The family moved often in those early years. Henry and Linda went to California on their honeymoon and stayed there for some time; a son, Floyd, was born to them in Santa Cruz and Henry, a carpenter, even built a house there. But at some point soon thereafter, they moved back to Belleville, where four girls were born into the family.
Read more about Sister Ann Seraphim (pdf)
Elizabeth Gael O’Reilly was born to Elizabeth and Frank O’Reilly in Vancouver, British Columbia and moved with her family to Seattle when she was nine years old. There, Gael and her sister Sharon attended Sacred Heart School and Holy Names Academy. Gael graduated in 1957 and maintained life-long relationships with several of her classmates.
Gael married in 1959 and had four children in six years. She sent them to Blessed Sacrament School and was very active in the parish. Gael raised her children to think for themselves and to value one another. A feminist, Gael was a strong advocate for peace and justice.
After her divorce, Gael secured employment at a Seattle credit union and advanced to loan officer, lending manager, and manager of two banks. She retired in 2004.
For many years Gael was active with the Intercommunity Peace and Justice Center (IPJC) and the Edmonds Dominicans, who founded the Center. She hosted a book club and Soup Group and was famous for her sense of humor, hospitality, and over-the-top Christmas decorations and kindness. She was an active person in every way until she began to show signs of Alzheimer’s disease, which she lived with for almost five years.
Sister Ann Marie Wood, OP, shared the following:
Gael and I met half a century ago. We were both young mothers and active members of Blessed Sacrament, the Dominican parish in North Seattle at a time when the Dominicans embraced the Vatican II changes with openness and creativity. It was an incredible, hope-filled time as our faith community celebrated a renewed church.
While an Edmonds Dominican I became involved with the Associate Program and was delighted when Gael expressed an interest. She participated in many activities at Rosary Heights, our Motherhouse, and, after the Edmonds/Adrian merger joined the Siena Mission Group, the same one I belong to. Gael served as RAL [Representative of Associate Life] until her declining health forced her to resign. Gael was a Dominican through and through!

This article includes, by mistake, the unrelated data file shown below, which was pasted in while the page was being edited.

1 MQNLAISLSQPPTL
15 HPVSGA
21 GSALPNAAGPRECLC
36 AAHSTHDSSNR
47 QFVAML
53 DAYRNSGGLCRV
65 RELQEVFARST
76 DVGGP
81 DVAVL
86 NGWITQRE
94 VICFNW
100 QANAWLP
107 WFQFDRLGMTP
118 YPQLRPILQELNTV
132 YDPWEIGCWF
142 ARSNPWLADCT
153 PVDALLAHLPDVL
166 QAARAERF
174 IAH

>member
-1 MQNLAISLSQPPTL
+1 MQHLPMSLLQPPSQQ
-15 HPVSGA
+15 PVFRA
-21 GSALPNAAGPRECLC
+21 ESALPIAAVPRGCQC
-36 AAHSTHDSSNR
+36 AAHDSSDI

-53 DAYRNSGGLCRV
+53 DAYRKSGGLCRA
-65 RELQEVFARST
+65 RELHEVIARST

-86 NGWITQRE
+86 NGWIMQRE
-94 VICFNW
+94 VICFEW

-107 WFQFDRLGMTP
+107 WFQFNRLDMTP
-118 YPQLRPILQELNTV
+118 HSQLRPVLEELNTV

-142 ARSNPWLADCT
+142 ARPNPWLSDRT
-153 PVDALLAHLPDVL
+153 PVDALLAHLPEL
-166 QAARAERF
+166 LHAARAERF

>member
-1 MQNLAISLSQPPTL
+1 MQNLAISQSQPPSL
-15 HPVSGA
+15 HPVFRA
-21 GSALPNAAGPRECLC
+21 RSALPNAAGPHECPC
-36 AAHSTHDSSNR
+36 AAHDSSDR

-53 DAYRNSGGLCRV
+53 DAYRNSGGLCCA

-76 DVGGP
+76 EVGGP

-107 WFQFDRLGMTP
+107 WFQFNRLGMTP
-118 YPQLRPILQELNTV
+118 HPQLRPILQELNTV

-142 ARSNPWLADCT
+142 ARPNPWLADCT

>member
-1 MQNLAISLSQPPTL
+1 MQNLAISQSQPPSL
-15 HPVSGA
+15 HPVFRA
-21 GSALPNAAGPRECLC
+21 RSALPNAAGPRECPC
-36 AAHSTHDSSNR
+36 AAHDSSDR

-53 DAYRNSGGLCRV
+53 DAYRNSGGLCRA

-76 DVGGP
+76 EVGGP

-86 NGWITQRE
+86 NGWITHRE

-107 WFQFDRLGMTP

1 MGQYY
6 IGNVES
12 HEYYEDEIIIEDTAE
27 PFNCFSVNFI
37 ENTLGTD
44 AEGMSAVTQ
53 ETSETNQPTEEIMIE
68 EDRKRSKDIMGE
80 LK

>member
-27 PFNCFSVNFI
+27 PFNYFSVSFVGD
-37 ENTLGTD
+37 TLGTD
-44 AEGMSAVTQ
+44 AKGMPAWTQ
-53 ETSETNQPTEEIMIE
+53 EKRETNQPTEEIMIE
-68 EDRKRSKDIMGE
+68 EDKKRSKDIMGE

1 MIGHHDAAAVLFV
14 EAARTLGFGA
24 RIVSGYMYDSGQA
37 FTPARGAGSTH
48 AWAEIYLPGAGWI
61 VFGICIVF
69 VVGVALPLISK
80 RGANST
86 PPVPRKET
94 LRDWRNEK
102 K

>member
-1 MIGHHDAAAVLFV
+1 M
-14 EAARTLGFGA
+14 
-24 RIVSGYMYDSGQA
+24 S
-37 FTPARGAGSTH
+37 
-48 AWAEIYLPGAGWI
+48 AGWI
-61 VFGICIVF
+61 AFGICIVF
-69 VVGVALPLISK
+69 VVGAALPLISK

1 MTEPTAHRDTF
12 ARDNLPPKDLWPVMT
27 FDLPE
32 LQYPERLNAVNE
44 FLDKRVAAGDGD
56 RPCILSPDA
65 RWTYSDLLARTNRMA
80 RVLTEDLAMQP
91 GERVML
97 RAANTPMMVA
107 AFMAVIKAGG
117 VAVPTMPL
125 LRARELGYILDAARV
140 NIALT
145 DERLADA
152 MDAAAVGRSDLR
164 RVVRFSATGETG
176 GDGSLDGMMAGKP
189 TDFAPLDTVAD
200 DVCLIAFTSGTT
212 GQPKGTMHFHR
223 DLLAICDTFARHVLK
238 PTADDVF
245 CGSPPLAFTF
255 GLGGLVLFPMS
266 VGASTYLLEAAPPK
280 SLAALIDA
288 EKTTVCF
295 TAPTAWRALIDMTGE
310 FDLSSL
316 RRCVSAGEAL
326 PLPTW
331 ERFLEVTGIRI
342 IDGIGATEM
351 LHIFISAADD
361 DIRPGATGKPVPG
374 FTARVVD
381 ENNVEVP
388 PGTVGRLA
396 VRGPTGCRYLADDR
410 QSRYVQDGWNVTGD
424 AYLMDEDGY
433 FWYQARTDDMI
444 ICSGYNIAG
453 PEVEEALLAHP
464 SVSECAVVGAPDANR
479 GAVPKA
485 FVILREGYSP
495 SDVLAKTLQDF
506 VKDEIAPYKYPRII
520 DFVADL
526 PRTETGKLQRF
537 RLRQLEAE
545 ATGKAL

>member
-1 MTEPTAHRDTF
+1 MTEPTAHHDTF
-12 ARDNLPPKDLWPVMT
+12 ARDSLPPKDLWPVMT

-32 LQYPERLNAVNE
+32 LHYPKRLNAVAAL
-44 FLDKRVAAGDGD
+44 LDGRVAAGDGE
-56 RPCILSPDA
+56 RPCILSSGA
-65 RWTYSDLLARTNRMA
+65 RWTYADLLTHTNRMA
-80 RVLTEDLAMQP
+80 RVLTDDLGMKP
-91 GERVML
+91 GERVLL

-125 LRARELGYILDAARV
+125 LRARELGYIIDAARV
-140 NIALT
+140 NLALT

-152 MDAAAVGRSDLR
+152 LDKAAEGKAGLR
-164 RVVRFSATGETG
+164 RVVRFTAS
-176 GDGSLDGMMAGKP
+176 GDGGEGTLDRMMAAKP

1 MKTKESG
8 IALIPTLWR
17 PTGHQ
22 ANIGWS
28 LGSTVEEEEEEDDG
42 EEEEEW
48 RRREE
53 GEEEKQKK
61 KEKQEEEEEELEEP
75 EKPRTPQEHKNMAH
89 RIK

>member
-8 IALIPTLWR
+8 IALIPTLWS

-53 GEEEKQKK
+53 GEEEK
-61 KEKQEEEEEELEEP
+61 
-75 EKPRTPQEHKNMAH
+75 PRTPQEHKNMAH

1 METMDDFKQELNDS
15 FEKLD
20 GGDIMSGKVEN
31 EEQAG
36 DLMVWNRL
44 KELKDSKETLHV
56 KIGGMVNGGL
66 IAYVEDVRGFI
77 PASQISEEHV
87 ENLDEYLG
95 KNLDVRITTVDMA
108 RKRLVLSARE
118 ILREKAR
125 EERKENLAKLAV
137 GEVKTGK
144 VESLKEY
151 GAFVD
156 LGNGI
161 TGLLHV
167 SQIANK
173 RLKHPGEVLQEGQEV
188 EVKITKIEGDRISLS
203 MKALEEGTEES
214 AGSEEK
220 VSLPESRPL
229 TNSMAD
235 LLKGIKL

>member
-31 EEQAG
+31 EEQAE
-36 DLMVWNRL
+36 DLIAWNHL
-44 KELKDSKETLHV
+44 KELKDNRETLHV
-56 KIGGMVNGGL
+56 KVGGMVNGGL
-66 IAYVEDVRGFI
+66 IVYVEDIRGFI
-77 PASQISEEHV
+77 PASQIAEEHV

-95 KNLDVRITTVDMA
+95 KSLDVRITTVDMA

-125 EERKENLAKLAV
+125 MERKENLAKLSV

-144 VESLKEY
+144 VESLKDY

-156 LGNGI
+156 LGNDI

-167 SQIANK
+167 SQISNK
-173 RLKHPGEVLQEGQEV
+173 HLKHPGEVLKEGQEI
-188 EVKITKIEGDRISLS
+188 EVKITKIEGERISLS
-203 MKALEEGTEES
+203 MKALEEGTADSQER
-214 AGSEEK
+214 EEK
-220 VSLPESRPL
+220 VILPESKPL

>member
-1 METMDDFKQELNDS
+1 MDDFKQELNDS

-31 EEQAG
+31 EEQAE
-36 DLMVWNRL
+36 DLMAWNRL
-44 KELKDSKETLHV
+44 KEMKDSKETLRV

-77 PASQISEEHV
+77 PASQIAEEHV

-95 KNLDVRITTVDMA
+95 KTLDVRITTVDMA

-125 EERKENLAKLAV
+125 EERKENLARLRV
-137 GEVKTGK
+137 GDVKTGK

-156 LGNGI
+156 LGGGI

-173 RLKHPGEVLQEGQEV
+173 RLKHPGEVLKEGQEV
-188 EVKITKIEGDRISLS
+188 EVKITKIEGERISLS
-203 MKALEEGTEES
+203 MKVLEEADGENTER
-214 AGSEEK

Gael is survived by her four children: Mark (Lara) Simmons, Eric (Katie) Simmons, Carrie Simmons, and Pat Simmons; her beloved grandchildren, Audrey, Andrew, Daniel, Owen, Jack, and Ava; and her dear sister, Sharon.
When the Edmonds Dominican Sisters merged with Adrian Dominican Sisters, Gael wrote that she looked forward to meeting new people. “I bring a questioning mind, a sense of humor, compassion and tolerance, a wish to be mentally and spiritually expanded (not physically expanded, however), and a humble and inquiring mind.”
Gael’s children wrote in a memorial booklet for their mother: “Mom made sure that we could do and be whatever we wanted. As a single parent of four, she worked very hard to give us the best life she could. She was a lifelong advocate for peace and justice and fought for the poor in Washington State with the Adrian Dominican Sisters. She was a great listener and friend and always offered wise advice.”
Her children concluded their memories by saying, “Mom, we will miss you every day and will be seeing you in the butterflies and little birdies in the trees. And yes, we will remember to vote and to get our flu shots.”
Gael’s funeral, held June 25, 2018 at Sacred Heart Parish, celebrated her family, her interests and her spirituality. She will be missed.
Our Adrian Dominican cemetery with its circular headstones is a beautiful place of rest for women who gave their lives in service to God—and a peaceful place for contemplation and remembrance.
We will post memorial reflections on our faithfully departed Sisters and Associates. If you would like to reflect on a Sister or Associate who has gone before us, please send your reflections – no more than 500 to 600 words – to
We invite you to meet some of the wonderful women who have recently crossed into eternity.